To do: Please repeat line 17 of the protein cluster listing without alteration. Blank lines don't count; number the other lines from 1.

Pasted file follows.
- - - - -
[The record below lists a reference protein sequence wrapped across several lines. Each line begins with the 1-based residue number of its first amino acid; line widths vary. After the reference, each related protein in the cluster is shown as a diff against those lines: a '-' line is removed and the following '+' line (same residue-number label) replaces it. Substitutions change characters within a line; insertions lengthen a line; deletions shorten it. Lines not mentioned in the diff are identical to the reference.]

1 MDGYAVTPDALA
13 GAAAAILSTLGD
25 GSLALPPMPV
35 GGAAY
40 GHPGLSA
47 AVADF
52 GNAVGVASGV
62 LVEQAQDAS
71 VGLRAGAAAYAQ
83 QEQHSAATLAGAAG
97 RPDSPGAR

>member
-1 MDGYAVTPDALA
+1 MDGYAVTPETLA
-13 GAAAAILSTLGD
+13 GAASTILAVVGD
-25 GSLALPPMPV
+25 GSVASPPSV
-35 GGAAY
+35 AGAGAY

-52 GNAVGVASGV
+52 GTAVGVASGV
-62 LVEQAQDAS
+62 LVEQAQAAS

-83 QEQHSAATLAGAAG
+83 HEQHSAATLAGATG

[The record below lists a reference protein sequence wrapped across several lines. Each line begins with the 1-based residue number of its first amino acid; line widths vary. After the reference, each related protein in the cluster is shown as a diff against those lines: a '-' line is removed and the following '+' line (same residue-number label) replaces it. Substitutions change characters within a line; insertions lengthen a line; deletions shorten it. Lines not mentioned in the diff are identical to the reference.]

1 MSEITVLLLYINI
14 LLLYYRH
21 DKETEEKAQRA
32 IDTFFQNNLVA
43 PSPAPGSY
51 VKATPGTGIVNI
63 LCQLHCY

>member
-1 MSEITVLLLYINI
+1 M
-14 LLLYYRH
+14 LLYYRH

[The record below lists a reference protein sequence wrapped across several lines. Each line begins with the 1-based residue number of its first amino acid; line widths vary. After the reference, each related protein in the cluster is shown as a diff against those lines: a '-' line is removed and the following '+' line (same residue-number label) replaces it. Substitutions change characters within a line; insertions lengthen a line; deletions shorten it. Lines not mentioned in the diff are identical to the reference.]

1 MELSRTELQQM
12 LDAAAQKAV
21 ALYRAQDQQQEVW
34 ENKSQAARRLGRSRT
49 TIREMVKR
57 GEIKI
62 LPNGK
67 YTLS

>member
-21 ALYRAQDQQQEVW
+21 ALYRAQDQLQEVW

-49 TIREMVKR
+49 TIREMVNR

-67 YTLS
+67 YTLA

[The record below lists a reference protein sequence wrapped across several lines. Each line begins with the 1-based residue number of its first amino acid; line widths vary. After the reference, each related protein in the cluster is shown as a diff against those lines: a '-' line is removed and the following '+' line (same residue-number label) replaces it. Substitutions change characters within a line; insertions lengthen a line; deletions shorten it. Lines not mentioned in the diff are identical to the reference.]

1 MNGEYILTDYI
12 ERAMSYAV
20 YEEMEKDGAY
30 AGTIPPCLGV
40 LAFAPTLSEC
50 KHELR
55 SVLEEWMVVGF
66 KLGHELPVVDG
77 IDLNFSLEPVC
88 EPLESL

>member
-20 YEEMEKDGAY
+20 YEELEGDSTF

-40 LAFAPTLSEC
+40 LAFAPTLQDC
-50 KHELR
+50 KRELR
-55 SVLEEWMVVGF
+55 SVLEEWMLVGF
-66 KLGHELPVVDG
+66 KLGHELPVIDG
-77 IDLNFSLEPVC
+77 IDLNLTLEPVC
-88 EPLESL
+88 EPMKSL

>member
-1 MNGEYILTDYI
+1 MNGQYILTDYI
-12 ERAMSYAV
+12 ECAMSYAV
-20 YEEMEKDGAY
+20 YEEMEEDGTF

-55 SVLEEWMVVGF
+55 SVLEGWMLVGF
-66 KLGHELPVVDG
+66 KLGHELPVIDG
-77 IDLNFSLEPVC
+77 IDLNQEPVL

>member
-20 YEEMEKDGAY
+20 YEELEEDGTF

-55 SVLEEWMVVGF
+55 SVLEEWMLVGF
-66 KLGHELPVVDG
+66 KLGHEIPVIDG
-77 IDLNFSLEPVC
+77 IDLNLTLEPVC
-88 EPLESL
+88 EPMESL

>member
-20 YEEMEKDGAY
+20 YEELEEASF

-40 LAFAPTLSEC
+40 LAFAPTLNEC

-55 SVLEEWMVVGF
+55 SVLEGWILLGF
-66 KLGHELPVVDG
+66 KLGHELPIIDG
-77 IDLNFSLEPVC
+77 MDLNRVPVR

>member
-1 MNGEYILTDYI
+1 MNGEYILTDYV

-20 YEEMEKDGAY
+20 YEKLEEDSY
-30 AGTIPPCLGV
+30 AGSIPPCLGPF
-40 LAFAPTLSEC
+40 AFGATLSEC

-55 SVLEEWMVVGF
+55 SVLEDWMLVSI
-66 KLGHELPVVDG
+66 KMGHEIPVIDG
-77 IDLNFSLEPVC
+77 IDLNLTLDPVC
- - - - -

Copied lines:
+13 GAASTILAVVGD